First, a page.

After years of legislative defeats, Republican allies of Gov. Matt Bevin hope to introduce charter schools to Kentucky in the coming year.
Kentucky is just one of eight states that don't offer charter schools as an alternative to traditional public schools due to resistance from a succession of Democratic governors and the Democratic-led House.
The new Bevin administration, big proponents of charters, aims to whittle the list down to seven.
"My hope is that we try a pilot program in Kentucky, and as it shows success, expand the system," Kentucky Education Secretary Hal Heiner told WCPO. "If you look across the country, (charter schools) have been effective as a whole."
Pilots in Kentucky's Biggest Cities
The plan is to introduce charters to Kentucky through pilot programs in Fayette County, home to Lexington, and Jefferson County, home to Louisville.
Sen. Mike Wilson, a Bowling Green Republican, said his bill to create the pilot schools would start with two in each of those counties, with the option to add another two to each county for five years. That would mean a total of 20 charter schools in the Lexington and Louisville areas.
Charter schools in other states have had a mixed record of success at improving test grades, graduation rates and other measures of success. Heiner points to successful charter schools in Indianapolis and Nashville, where charter programs continue to be expanded.
Ohio's Charter Woes
Ohio's charter system, on the other hand, has been beset by scandals and failed schools. In 2015, VLT Academy, which served 600 students in Greater Cincinnati, closed after its sponsor withdrew in August.
Ohio Department of Education Director for School Choice David Hansen was caught intentionally excluding grades of failing online schools from sponsor evaluations to make other charters look better.
Ohio lawmakers passed reforms last fall that place more responsibility and regulation on sponsors of charter schools, among other reforms backers hope improve charter performance.
Heiner said Kentucky can craft legislation that avoids the problems other states have experienced.
"One of the advantages of being 20 years late to the reform movement is we can select best practices to ensure that Kentucky's charter school system produces the level of excellence we expect," he said.
Wayne Lewis, a University of Kentucky assistant professor who Heiner has tapped for expert help implementing charters, acknowledged that Northern Kentucky residents may lean on Ohio's experience when judging the effectiveness of charters.
But he said lessons learned from Ohio and other states will be implemented in the legislation proposed in Kentucky.
Charter Opposition Remains Strong
Brent McKim, president of the Jefferson County Teachers Association, is not swayed by the argument that charters could better address achievement gaps than traditional public schools. The money that charter schools can make for investors can skew priorities away from education, he said.
"There's a big difference between not-for-profit charters and a true public school," McKim said. "An entrepreneur can create a not-for-profit charter, then contract work out to for-profit companies that sell supplies and management services and lease the land through their for-profit realty company. So the not-for-profit becomes a pass through for their for-profit businesses and partnerships."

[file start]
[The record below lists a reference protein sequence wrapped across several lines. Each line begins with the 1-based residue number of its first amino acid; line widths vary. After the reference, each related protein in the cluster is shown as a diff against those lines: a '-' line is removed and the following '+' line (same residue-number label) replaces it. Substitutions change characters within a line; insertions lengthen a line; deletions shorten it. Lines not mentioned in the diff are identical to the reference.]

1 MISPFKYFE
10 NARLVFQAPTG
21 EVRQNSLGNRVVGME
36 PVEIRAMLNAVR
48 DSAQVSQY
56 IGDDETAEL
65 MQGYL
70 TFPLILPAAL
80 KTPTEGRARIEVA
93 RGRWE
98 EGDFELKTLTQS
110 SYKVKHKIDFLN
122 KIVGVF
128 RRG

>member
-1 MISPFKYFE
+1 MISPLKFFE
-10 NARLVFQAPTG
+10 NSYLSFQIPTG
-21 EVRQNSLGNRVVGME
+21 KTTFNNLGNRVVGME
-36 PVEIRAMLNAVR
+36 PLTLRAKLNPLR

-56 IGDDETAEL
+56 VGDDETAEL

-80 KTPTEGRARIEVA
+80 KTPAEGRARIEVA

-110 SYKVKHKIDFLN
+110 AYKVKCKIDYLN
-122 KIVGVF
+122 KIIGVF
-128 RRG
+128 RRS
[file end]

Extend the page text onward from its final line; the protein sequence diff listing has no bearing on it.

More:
McKim, who taught physics for 15 years before becoming union president, said the more effective path is to encourage Kentucky's Schools of Innovation initiative, which allows public schools to experiment with different ways of teaching than traditional schools.
"You could argue but for the name we already have (innovations that charters can provide), implemented by local boards, staffed by public employees and subject to sunshine laws," he said.
McKim said opposition to public schools motivates some charter advocates.
"A lot of charter advocates end up being driven by an anti-government philosophy and see public schools as government schools," he said.
Momentum for Charters
Richard Innes, staff education analyst at the Bluegrass Institute, a strong supporter of charter schools, senses momentum for the charter push in Kentucky.
"I think we have our best chance of passing a charter schools bill since we formed (in 2003)," Innes said.
Bluegrass and others are seizing on large gaps in test scores between African-American and white students in Lexington and Louisville as evidence that traditional public schools are failing some students.
"There's going to be a big fight in the House. I think the revelation is growing that we have a major achievement gap in Kentucky," Innes said.
Charter's Fate Likely to Rest in House of Representatives
As in past years, the bill may be stopped in its tracks in the House's education committee, which is led by Rep. Derrick Graham, a Franklin Democrat who has not allowed past charter bills to be introduced to the full House.
Graham did not return multiple phone calls and an email.
The fight could come down to special elections held in March to fill four vacant House seats. If Democrats win one or more, they will retain their House majority. If Republicans sweep all four, the parties would have an equal number of members.
McKim hopes to find common ground with lawmakers on both sides of the aisle regarding reform.
"I think we all agree that schools should have the ability to innovate and we should have ways for schools to request that kind of flexibility to do things differently," he said.
Wilson was confident that his charter bill will pass the Senate, but he did not hazard a guess about its fate in the House.
"That kind of remains to be seen. We know that they're asking a lot more questions this year than in the past," he said.